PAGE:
If I were forced to choose a favorite of all the Dot Time Legends music, I guess it would be National Jazz Ensemble Directed By Chuck Israels. It's purely a matter of taste: the recording dates to 1975 and the repertoire and styles are just congenial to a sort-of bopper at heart. My initial reaction after first listening was, is this a New York band or what? The playing is heart-stopping, and Gerry Mulligan, who has usually been a bit of a controversial figure, plays about as well as I've ever heard him play. On his own composition, "Idol Gossip," Mulligan seems to get into top gear, and puts on a real display of the sheer sonic power of the bari. No complaints from this quarter. The other player who absolutely knocked me out was a complete unknown, a trumpet player named Mike Lawrence. I don't think I'm alone in saying, 40 some years later, who on Earth is that? Someone, to my ears, is out of the Freddie Hubbard school, playing incandescent solos on "Evidence" and "Bird Tapestry" while surrounded by the then cream of New York players. Some searching disclosed a distressing story of a guy who had attended UNT and died of cancer around his 37th birthday. It turns out he had previously recorded with Joe Henderson. This is another one of those what-might-have-been trumpet player stories that simply breaks your heart, because Lawrence had just started to make a mark both writing and playing.

No such air of melancholy attends not one but two previously unissued (and, for all intents, I guess, unheard Louis Armstrong recording, The Standard Oil Sessions and The Nightclubs. Dot Time Records describes The Standard Oil Sessions thus: "This 50+ minute recording was recorded in San Francisco on January 20, 1950 by the Standard Oil Company for their radio show, "Musical Map of America." The recording was episode 19, "Musical Story of New Orleans," and featured Armstrong, Jack Teagarden and Earl Hines. For reasons unknown, the broadcast was never made and Armstrong was personally given the acetate discs of the sessions." Of the other recording, more soon.

For anyone to review anything that Pops and the galaxy of luminaries customarily surrounding him who has anything other than "serious reviewer's cred" would seem to require more than a little chutzpah. And with Pops, of course, you have a very different issue than the one that affects Mike Lawrence. Amstrong was Armstrong. As almost any idiot can tell you, he practically invented the jazz (trumpet) solo, and while only in his late 20s, transformed the music with his Hot Five and Hot Seven Bands. You'd be hard pressed to think of a serious jazz player, at least a brass player, who hadn't studied "Weather Bird," "West End Blues," ""Potato Head" of any of his other sensational solos.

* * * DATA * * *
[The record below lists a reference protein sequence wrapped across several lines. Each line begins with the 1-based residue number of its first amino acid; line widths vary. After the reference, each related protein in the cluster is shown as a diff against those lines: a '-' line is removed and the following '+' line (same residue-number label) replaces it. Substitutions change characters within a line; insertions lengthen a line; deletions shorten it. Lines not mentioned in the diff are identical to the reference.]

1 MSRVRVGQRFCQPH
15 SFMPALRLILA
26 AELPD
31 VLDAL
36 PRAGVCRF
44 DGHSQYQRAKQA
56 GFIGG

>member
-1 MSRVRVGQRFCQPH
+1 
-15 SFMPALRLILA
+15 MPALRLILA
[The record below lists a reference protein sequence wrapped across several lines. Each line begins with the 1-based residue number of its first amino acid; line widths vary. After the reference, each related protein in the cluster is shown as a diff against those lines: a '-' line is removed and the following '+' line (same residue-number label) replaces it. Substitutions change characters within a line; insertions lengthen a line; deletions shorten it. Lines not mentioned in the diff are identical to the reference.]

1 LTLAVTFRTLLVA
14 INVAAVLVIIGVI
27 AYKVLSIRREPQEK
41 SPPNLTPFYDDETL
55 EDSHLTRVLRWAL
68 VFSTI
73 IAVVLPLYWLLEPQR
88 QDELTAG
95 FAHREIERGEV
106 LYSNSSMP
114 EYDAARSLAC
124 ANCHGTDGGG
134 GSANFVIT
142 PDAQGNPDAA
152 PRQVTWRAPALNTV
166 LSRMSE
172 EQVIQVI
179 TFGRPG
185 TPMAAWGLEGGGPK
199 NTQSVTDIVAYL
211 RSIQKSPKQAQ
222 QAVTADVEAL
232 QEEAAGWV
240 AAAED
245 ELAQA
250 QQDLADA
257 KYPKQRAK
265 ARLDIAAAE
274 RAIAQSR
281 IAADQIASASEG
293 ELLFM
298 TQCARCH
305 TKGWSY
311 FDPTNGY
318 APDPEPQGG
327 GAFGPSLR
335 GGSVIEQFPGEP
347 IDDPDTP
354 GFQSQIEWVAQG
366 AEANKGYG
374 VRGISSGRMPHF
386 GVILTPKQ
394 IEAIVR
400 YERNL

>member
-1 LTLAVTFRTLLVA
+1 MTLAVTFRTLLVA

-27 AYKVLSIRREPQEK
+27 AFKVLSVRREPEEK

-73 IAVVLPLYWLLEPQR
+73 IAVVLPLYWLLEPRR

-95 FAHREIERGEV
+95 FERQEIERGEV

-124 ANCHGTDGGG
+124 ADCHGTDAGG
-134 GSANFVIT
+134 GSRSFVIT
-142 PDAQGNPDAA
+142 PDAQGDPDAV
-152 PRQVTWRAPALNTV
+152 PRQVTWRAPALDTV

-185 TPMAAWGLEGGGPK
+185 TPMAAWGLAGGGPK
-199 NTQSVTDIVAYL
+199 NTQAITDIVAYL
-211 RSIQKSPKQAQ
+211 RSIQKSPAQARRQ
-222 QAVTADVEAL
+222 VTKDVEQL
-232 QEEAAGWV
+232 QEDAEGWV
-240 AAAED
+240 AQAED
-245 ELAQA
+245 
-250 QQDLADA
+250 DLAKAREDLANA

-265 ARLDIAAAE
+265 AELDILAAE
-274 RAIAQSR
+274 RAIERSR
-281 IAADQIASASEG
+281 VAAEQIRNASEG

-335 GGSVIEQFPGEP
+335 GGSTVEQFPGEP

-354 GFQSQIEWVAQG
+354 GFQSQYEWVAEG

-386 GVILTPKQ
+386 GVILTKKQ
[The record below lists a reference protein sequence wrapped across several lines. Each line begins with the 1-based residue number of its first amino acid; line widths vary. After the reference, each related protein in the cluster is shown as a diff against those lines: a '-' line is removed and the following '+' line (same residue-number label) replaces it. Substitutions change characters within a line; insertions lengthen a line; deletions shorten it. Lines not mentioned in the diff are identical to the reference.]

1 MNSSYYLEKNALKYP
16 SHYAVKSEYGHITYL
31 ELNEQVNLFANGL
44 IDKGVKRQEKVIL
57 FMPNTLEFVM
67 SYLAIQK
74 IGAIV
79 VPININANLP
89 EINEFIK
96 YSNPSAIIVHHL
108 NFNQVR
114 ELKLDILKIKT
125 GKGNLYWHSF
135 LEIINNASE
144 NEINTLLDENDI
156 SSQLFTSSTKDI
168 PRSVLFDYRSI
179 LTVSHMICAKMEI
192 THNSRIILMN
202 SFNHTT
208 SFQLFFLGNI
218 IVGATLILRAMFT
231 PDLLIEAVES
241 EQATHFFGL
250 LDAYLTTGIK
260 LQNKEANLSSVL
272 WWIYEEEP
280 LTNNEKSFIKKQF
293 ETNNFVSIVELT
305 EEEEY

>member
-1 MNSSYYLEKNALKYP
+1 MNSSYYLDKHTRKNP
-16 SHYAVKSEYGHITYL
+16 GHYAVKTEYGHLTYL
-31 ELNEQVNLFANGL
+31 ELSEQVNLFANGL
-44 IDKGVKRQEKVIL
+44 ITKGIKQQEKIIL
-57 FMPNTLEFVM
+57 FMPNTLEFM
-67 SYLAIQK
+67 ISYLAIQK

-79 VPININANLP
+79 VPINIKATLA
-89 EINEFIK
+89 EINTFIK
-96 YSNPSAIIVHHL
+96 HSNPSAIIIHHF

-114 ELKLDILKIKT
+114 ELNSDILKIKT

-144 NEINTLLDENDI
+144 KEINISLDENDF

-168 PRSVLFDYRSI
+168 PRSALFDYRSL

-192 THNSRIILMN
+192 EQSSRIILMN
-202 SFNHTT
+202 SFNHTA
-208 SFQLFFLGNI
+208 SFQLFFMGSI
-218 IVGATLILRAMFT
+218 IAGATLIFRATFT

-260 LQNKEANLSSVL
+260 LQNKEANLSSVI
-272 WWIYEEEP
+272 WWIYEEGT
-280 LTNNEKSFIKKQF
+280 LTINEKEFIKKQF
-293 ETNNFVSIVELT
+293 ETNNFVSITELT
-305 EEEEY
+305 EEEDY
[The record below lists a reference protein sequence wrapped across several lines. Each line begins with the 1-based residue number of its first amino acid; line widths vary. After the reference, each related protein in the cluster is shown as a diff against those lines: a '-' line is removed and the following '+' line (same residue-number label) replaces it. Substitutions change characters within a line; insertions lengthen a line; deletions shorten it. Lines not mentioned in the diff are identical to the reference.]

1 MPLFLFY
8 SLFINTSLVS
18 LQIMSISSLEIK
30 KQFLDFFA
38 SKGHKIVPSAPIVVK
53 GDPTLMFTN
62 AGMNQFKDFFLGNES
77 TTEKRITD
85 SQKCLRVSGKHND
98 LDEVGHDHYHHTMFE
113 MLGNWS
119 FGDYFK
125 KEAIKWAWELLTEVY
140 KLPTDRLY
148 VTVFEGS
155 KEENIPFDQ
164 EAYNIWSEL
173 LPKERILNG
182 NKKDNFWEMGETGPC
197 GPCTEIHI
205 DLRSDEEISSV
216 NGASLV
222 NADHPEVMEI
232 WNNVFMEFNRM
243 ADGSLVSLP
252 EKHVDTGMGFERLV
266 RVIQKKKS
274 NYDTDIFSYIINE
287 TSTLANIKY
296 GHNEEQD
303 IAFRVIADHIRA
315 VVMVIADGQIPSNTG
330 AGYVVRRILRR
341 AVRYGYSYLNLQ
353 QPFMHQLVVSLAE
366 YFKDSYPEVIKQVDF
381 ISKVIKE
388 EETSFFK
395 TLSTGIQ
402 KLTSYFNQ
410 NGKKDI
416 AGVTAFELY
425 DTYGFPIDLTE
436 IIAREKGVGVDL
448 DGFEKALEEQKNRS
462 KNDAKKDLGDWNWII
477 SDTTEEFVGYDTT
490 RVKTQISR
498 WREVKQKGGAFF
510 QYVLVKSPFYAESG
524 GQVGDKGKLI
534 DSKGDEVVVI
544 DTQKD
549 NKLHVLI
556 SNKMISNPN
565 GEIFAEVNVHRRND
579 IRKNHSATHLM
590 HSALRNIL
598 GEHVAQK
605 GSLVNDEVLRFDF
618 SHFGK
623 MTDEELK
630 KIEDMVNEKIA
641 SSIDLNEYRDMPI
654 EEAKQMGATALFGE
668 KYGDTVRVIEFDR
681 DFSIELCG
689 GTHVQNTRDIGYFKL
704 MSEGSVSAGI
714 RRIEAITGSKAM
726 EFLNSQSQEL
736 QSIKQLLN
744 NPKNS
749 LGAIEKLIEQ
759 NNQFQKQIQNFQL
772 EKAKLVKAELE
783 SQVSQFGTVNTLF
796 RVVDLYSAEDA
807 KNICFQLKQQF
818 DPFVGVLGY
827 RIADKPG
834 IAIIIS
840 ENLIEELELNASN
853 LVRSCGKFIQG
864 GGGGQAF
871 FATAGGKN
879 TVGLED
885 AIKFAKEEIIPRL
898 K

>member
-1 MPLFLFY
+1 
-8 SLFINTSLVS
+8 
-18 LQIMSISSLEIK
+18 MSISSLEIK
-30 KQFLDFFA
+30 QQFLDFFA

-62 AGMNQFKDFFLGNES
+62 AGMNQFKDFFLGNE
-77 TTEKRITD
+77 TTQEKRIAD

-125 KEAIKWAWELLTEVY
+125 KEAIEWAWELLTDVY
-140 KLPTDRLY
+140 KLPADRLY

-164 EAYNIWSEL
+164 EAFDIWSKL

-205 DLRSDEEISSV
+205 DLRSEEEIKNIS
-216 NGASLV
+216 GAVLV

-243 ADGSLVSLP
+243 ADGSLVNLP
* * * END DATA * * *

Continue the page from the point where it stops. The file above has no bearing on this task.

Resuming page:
I remember how much I loved (and still love) listening to Harry James' original (1939) recording of I'm in the Market for You,, only to realize decades after I first heard it in the early 1960s that James had consciously lifted some of his phrasing from Armstrong's original as a tribute. James called Armstrong the greatest trumpet player in the world (I guess Pops and Bunny Berigan) shared that distinction in James' book), and who is about to disagree? Then there was Pops the Showman; Pops the Diplomat and Musical Ambassador; Pops the Civil Rights figure; Pops the Beloved Popular Icon; the Hello Dolly Pops, and in my early adolescence, the Pops of Schaefer Beer. His playing career spanned half a century. If anything, his longevity worked against the true appreciation of his originality and genius. Should I begin to list the tunes on these two CDs, both drawn from the Research Collections of the Louis Armstrong House Museum, directed by Ricky Riccardi, who fittingly supplied the liner notes, some folks are bound to say, in effect, yes, Louie was playing beautifully in the early 1950s, but there wasn't much going on musically.

I think that would be a terrible shame.